We all have that feeling now and then, don’t we? You know, the (usually loud) voice that says, “You’re a failure! Give this up!”
Or is it just me?
Because lord knows I’ve thought that many times.
I work in a fairly brutal industry. Publishing is just unforgiving when it comes to selling fiction to Traditional houses. I’m not talking about the self-publishing craze, but the way of producing books the old-fashioned way—where your manuscript sells to a publisher, who pays you an advance, undertakes all the costs, and then pays royalties.
You know, the way it once was exclusively done.
It’s always been exceedingly tough to sell to a Traditional publisher, and I’ve been blessed in that area. And with the digital revolution over the last decade and a half, it’s gotten even more incredibly difficult.
What once was a literal million-to-one shot is now more like 3-million-to-one.
It’s not difficult to feel like a failure here.
I bet your industry is tough as well. Many who read this are bloggers, trying to succeed in a huge market. The latest statistic I could find said that 6.7MM people publish blogs on blogging websites, and another 12MM write blogs using their social networks.
And that was from an article that listed 45 reasons to blog!
Still, that’s a lot of folks out there trying to get messages out.
And I’m not even sure I know what “successful blog” translates to.
Many, many professions are tough to succeed in. And that doesn’t even mean being at the top of the pyramid, but merely finding success in the middle.
We all begin starry-eyed. And none of us likes to fail.
But no matter what you aspire to, if you’re not failing, you’re not trying. Absolutely no one succeeds all the time.
But no matter what you aspire to, if you’re not failing, you’re not trying.
And if you’ve failed, you’re in good company.
Don’t you always love those stories about famous folks who failed a zillion times before they succeeded?
And aren’t their takes on it eye-openers?
I always loved that Thomas Edison quote, when asked if he felt like a failure after so many tries that didn’t work.
“Why would I feel like a failure? And why would I ever give up? I now know definitely over 9,000 ways an electric lightbulb will not work. Success is almost in my grasp.” ~Edison
Okay, I have to admit, I haven’t tried anything 9,000 times.
And I’m fairly happy that Edison didn’t quit!
Or how about Walt Disney, who was fired by the editor in 1919 from his job at the Kansas City Star paper because he “lacked imagination and had no good ideas.”
When I wrote my first novel, of course I believed it was brilliant (all writers do!). And of course, I had a lot to learn. As one editor’s rejection read: “Your infelicitous word choices turned me off.”
Ouch! I can’t really think of a worse criticism for a writer.
And yep, I saved that one.
But, I got better and my third novel was published by a nice Traditional Literary press.
Famous rejections in publishing are legion. They are everywhere, but again, publishing is what I know.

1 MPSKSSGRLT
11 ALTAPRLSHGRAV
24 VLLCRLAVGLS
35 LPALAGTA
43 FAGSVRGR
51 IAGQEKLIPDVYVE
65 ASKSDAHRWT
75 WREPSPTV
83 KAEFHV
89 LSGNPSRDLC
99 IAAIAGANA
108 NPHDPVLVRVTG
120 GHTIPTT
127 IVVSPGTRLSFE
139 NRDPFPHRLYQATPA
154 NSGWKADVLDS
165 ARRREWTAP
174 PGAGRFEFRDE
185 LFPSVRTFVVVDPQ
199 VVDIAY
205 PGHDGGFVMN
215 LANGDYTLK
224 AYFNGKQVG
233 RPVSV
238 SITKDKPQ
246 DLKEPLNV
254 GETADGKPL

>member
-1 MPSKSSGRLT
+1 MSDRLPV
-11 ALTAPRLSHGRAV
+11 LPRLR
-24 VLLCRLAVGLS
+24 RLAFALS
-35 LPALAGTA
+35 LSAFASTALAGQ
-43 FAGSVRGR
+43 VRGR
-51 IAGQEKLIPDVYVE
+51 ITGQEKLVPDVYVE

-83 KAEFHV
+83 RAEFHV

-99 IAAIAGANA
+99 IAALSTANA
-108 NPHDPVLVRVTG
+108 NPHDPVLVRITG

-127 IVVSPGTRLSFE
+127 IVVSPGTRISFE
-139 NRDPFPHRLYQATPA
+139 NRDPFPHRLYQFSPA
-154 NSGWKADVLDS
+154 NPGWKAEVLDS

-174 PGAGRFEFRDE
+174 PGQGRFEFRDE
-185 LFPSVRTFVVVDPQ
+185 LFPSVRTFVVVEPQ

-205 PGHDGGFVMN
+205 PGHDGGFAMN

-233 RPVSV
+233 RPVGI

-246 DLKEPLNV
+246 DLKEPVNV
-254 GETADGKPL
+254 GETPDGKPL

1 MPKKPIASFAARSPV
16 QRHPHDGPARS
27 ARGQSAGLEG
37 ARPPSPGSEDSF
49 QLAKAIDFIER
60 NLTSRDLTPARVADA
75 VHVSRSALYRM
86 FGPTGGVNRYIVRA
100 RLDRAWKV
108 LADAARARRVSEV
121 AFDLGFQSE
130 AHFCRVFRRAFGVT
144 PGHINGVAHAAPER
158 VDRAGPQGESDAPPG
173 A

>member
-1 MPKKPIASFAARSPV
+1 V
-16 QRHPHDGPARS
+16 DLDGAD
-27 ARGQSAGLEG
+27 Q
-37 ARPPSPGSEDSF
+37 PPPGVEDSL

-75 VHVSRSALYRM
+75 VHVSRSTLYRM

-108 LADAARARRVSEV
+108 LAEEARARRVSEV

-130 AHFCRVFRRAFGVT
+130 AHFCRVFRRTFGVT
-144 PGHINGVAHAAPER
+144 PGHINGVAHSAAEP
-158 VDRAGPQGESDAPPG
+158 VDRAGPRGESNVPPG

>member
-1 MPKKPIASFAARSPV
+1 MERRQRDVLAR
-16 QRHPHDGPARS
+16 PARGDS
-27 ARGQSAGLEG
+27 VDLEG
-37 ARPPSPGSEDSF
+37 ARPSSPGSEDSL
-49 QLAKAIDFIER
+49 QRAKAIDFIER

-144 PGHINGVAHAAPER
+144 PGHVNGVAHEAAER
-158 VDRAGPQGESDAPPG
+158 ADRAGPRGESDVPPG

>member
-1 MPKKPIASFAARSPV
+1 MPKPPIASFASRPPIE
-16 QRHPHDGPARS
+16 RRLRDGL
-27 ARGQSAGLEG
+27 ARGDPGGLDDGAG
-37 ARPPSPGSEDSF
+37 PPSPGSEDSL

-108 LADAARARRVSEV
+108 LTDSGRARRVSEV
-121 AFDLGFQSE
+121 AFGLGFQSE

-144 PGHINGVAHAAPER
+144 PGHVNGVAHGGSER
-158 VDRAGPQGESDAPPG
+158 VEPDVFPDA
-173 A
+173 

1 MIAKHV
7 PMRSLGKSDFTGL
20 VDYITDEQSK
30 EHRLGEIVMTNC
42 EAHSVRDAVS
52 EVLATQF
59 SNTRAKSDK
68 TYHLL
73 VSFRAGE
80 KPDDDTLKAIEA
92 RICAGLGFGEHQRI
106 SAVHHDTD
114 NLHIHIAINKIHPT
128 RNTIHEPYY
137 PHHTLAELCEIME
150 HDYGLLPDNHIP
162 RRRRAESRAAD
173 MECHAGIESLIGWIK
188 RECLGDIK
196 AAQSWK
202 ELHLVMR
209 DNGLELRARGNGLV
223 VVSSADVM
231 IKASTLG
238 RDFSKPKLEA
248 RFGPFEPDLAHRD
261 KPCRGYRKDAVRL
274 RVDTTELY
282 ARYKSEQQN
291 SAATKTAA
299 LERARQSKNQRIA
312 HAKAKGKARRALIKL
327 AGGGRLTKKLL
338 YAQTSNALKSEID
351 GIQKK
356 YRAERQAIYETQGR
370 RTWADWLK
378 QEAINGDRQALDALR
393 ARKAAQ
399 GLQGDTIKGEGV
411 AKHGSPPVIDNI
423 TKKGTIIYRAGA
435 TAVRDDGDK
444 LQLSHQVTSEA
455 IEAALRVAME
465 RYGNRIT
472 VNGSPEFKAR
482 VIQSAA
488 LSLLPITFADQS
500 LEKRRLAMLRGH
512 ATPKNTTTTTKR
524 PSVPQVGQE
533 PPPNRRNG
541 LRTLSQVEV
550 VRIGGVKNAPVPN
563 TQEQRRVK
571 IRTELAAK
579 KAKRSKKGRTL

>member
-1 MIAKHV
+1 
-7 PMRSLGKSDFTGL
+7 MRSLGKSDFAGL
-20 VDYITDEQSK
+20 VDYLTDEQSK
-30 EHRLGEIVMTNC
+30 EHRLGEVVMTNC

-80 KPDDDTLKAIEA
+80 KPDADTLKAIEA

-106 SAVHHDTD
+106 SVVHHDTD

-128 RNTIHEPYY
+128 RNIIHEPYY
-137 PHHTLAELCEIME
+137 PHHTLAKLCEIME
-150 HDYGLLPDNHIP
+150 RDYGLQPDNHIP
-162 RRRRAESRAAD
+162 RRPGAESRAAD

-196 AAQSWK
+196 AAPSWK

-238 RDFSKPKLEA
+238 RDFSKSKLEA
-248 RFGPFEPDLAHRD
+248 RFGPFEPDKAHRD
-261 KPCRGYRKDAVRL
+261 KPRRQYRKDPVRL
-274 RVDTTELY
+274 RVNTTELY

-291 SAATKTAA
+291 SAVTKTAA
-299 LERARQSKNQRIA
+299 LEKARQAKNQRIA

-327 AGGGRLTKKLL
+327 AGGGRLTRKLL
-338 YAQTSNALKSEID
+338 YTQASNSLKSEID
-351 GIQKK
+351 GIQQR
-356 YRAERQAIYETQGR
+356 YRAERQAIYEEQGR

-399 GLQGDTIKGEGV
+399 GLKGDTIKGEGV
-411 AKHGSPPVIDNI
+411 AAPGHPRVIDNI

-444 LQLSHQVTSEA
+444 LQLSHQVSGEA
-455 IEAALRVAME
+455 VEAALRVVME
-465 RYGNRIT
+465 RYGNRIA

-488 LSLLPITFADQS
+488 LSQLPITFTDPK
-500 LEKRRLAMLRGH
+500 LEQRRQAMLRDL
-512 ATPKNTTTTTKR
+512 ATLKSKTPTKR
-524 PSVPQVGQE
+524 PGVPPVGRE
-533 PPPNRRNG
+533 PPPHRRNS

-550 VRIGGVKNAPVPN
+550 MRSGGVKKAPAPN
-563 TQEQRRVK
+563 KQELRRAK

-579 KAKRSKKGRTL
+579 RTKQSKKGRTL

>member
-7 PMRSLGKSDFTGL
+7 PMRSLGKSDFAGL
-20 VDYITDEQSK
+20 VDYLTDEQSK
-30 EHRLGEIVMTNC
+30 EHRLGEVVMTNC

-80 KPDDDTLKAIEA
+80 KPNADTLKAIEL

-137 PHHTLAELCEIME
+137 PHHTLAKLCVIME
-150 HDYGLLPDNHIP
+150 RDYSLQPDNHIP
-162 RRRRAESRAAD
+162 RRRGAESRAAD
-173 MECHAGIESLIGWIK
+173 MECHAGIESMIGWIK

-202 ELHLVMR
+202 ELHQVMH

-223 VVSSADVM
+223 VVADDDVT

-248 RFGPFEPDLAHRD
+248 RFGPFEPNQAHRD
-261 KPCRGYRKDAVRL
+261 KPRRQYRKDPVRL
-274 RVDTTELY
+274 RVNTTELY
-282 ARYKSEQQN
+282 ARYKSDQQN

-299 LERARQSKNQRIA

Here are just a few of my favorite rejections:
1. Gone With the Wind was rejected 38 times before a publisher said yes. It sold 30 million copies.
2. One publisher said of Ayn Rand’s The Fountainhead: “Unsaleable and unpublishable.” Random House took a chance and it sold 7 million copies in the US alone.
3. Twenty-four literary agencies turned down Nicholas Sparks’ The Notebook. The 25th agency took him on, and a week later it sold for 1 million smackers.
4. When Louisa May Alcott was told to “stick to teaching,” she refused to give up on her dream. Little Women went on to sell millions of copies, and is still in print today.
I could go on and on and on and on with these. When I said these rejections—and perceived failures—were legion, that’s not even close to the reality!
They all make me laugh, all bolster my courage. One that tickles me on all levels is: “Nobody will want to read a book about a seagull.” Richard Bach’s Jonathan Livingston Seagull has sold over 44 million copies.
So, where were the real failures?
In all walks of life, we can cite these sorts of stories. Bill Gates, Steve Jobs, Mary Kay Ash, Oprah Winfrey, Colonel Sanders, Henry Ford, Abraham Lincoln. Shoot, just to list all the famous failures would take all day.
It is often said that your greatest success is just one more step beyond failure. But we want to see that success, no? To realize it. Preferably now.
I love the teachings of Abraham Hicks, and one I grapple with often is that of living in the success of the thing you seek. That when the desire is launched, you’re already on the journey toward it.
The thing that holds you back is focusing on what isn’t there yet. And the point is, to focus on what you want.
It keeps me motivated. Keeps me striving for that brass ring. Keeps me writing.
So if you feel like a failure, so what? You’re in awfully good company.
And why do we know these stories? Because these folks didn’t quit.
As Michael Jordan famously said:
“I have missed more than 9,000 shots in my career. I have lost almost 300 games. On 26 occasions I have been entrusted to take the game winning shot, and I have missed. I have failed over and over and over again in my life. And that is why I succeed.”
What keeps you going after failure?